What You Need to Know About the Texas Cottage Food Law
If you started or are considering starting a business during the pandemic, you’re not alone. According to the U.S. Census Bureau, Americans filed paperwork to start 4.3 million businesses last year. And while many with culinary skills invested in restaurants or food trucks, a large number of them began producing and packaging food items from their homes under the Texas Cottage Food Law which allows individuals to prepare and sell homemade food items with some restrictions.
“While a cottage food production operation does not have to comply with regular Texas Food Establishment Rules,” Mechele Agbayani Mills, President and CEO of BBB Serving Central East Texas said. “There are a few requirements in place to help prevent contamination and food-borne illnesses.”
Make sure your product qualifies. The law covers numerous items such as some baked goods, candy, nuts, canned jams or jellies, fruit pies, dehydrated or pickled fruit or vegetables, roasted coffee and herbs, which are produced in the individual’s home. The Texas Department of Health and Human Services provides a detailed list of covered items and other requirements.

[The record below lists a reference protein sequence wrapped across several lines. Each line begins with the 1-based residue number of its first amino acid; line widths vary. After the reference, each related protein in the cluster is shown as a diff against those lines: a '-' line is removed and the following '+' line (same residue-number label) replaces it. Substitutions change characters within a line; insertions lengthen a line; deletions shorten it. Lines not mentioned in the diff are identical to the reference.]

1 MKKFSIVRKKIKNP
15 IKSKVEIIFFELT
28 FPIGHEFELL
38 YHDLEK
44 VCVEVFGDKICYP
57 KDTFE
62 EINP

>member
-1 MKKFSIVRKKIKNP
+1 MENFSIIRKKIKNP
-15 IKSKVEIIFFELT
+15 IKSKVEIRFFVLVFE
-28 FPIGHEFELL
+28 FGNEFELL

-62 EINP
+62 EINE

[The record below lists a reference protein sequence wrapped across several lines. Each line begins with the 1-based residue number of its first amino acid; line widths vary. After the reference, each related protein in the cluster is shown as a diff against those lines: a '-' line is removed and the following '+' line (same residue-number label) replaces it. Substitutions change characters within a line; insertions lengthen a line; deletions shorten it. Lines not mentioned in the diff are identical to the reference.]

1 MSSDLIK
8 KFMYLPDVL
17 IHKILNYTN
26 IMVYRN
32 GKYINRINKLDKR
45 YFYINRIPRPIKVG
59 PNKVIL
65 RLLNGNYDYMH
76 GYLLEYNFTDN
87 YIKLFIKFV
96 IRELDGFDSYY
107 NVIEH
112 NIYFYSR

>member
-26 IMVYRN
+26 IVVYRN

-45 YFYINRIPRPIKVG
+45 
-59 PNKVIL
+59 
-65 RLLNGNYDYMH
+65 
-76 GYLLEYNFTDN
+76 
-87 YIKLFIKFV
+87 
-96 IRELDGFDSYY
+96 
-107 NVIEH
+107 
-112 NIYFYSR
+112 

Make sure products are properly labeled. Proper packaging and labeling to prevent contamination are required. The label must be legible and must include the name and address of the cottage food production operation, the common name of the product, if the food contains an allergen such as eggs, nuts, soy and/or wheat. Labels must also include the following statement: “This food is made in a home kitchen and is not inspected by the Department of State Health Services or a local health department.”
Get certified. Obtaining a Texas Food Handler’s Certification from an accredited program is required if you are selling food prepared in your home. Classes are available in-person and online. You’ll learn about food safety and how to keep your customers safe at a minimal cost.
Don’t mail it. While orders may be taken online, products must be personally delivered to the customer or handed to them at point of sale, (i.e., farmer’s market). Shipping ordered products via mail or at wholesale requires additional permits, so is not currently allowed under the Texas Cottage Food Law.
For more information on the Texas Cottage Food Law requirements and restrictions, and for a list of other frequently asked questions, go to the Texas Department of Health and Human Services.
SOURCE: Tyler Morning Telegraph